Calabaza en Tacha is one of those traditional candies on the Day of the Dead Celebration, “Dia de Muertos”. Every region in my country has its own special way to make it, but usually the pumpkin is cooked in a Piloncillo syrup with cinnamon sticks for a richer flavor. You will find it cooked also with other spices, like cloves or anise star; or with other fruits like Guavas, sugar cane chunks, oranges and even fig leaves. Cooked whole, poked with a few holes to let the syrup get inside the pumpkin or cut in large pieces with or without the pumpkin seeds. Sometimes it is served loaded with syrup or just plain dry. My mom tells me that, in the farm, people used to submerge the pumpkin pieces first in a large pot with water and lime (Calcium Hydroxide), this makes the pumpkin a little more firm, since the pumpkin tends to gets soft while cooking. Some people still eat pumpkin candied for breakfast with milk, the same way as we eat the candied sweet potatoes. But why is is called Calabaza en Tacha? Well, there are stories that say that the pumpkin used to be cooked this way in large pots called “Tachos”, large copper cauldrons where the Piloncillo used to be made, The pumpkins were cooked in the molasses residues from those recipients and hence the name “Calabaza en tacha”
I had adapted the way I cook Calabaza en Tacha here in the States, because you don’t find the traditional Calabazas de Castilla (curcubita moschata) everywhere, most pumpkins here have a softer skin and cook faster that the Traditional Calabaza de Castilla we use in Mexico, which has a harder skin, a thick flesh-pulp and lots of seeds.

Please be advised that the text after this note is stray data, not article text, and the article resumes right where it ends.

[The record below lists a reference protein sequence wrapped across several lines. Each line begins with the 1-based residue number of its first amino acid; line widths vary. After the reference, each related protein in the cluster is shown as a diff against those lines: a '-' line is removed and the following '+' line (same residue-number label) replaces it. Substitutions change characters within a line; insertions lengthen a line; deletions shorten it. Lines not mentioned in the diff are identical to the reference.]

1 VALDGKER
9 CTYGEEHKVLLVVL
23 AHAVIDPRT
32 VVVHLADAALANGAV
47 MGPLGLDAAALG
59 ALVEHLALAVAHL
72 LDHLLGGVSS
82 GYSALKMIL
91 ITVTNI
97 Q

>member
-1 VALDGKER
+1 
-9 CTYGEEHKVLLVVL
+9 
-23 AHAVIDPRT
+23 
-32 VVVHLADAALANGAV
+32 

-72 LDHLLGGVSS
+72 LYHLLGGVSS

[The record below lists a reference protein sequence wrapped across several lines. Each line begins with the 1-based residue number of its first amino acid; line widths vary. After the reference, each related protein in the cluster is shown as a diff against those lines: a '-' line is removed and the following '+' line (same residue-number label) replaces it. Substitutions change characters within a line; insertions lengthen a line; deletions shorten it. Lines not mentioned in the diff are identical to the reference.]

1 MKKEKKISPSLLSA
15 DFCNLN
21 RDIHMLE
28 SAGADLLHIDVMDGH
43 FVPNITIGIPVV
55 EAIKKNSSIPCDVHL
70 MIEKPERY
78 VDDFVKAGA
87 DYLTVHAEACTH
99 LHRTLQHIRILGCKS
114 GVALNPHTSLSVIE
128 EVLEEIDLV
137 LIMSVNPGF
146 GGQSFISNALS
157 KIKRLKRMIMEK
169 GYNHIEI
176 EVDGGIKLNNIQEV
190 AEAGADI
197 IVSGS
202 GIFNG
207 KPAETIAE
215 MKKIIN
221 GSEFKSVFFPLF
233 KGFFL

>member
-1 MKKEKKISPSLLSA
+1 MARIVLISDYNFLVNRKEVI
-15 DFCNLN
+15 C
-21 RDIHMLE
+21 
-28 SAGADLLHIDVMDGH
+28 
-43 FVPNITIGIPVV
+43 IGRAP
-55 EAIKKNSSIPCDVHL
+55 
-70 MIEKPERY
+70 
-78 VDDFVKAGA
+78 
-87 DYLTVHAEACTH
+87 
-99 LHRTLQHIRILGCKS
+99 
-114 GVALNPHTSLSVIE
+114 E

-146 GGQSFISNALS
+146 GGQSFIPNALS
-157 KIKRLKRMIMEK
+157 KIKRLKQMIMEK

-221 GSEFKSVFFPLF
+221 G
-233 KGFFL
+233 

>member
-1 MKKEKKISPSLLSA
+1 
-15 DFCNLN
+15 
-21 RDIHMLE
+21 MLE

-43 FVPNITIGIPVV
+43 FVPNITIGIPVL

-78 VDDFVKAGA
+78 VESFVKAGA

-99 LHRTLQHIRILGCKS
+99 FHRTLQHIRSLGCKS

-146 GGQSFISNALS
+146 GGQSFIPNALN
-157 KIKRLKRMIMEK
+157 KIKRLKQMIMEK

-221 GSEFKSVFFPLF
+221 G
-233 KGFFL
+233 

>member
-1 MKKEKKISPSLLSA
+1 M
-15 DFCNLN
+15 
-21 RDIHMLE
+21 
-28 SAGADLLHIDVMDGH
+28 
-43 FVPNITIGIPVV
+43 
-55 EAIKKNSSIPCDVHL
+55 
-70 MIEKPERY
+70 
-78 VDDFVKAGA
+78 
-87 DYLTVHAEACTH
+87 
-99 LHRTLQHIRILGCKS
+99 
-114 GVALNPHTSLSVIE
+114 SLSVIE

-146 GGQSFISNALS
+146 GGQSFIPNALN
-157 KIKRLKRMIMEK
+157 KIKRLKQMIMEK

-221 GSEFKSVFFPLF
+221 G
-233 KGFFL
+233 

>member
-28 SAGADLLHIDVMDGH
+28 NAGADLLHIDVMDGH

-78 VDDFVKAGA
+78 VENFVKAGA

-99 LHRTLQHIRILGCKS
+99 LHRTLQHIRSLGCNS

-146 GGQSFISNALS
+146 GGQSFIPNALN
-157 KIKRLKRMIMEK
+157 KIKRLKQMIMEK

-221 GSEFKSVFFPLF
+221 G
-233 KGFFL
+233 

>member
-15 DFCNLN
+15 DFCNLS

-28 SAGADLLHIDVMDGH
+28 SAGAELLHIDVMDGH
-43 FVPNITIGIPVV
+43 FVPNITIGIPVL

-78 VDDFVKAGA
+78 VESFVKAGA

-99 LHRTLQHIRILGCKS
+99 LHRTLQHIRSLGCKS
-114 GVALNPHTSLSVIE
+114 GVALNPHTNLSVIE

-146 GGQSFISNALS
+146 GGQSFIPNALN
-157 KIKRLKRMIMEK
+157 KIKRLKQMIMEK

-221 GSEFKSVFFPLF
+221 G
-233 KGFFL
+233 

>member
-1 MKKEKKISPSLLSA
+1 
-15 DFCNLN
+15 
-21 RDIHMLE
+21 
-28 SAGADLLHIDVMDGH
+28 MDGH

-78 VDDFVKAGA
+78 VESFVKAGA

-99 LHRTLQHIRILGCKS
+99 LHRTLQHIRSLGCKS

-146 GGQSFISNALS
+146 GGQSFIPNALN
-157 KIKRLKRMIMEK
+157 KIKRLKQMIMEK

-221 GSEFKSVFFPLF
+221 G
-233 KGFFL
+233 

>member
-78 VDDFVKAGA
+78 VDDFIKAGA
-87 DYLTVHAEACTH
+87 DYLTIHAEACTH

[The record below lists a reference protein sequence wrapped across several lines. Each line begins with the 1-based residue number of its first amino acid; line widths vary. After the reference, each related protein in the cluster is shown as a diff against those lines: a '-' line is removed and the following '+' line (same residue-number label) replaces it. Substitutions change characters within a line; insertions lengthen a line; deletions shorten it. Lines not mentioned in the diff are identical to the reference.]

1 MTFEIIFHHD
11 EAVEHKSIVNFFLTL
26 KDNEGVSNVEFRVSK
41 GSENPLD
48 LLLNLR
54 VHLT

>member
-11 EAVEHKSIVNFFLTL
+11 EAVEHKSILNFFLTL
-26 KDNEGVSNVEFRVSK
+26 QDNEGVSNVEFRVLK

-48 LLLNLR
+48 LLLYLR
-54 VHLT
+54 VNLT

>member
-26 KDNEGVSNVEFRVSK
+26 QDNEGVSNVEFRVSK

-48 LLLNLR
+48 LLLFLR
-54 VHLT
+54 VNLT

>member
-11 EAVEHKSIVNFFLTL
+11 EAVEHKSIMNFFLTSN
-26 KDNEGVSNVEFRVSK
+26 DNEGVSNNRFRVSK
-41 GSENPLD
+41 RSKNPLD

Mexico is a country where people love sweets. I guess we have a special sweet treat for every occasion. Christmas celebrations have a Piñata filled with candies, oranges, apples and sugar cane pieces, the crispy Buñuelos and warm atoles. Easter time is a time for our Capirotada, a type of bread pudding dessert layered with raisins and peanuts. The Three Kings Celebration (Epiphany) with the sweet bread shaped in an oval with colorful decorations and served along with a warm cup of Mexican chocolate. Mexican candies come in all shapes and forms, but most of them are made using natural wholesome ingredients like fruits, vegetables, milk, eggs, nuts and seeds.
- 1 Medium pumpkin (About 4-5 pounds)
- 2 small piloncillo* cones ( about 16 ounces)
- 3 Mexican cinnamon sticks, whole or cut in half
- 1 orange, sliced (optional)
- 4 cups of water
Piloncillo also known as panela (brown solid sugar), is sold in Latin markets, or large grocery stores in the Latin Food Section. You can also find it online in our Amazon Store.
Other spices, like clove and anise, could be added.
1. Cut the pumpkin in 3″ sections, serving size. Remove seeds and strings if you prefer to use the seeds separately, or you can cook them too with the syrup. Place Piloncillo cones, cinnamon sticks and orange slices in a large and heavy pot.
2. Add four cups of water and turn heat to medium-high until it starts boiling. The piloncillo cones will start to dissolve, stir occasionally. Once the piloncillo has dissolved, place some pumpkin pieces with the skin side down and then the rest of the pumpkin with the skin side up. If you see that the pieces aren’t covered with the liquid from the piloncillo, don’t worry, the pumpkin will release some of their own juices, and steam will also help with the cooking.
3. Lower heat, cover pot and simmer. Cook for about 20-30 minutes, it will be ready when pumpkin is tender, and it have soaked some of the syrup.
4. Once the pumpkin is cooked, removed from the pot using a large slotted spoon and transfer to a tray, cover with aluminum foil to keep warm while the syrup keeps cooking and reduces.
5. Return syrup to boil, turning heat to medium high. Keep cooking stirring occasionally until it becomes thick. Return pumpkin pieces to pot and spoon syrup all over the pumpkin pieces.
6. Serve pumpkin warm or at room temperature with a drizzle of syrup or in a warm bowl of milk. The pumpkin flavors will be better the next day, so save some for later.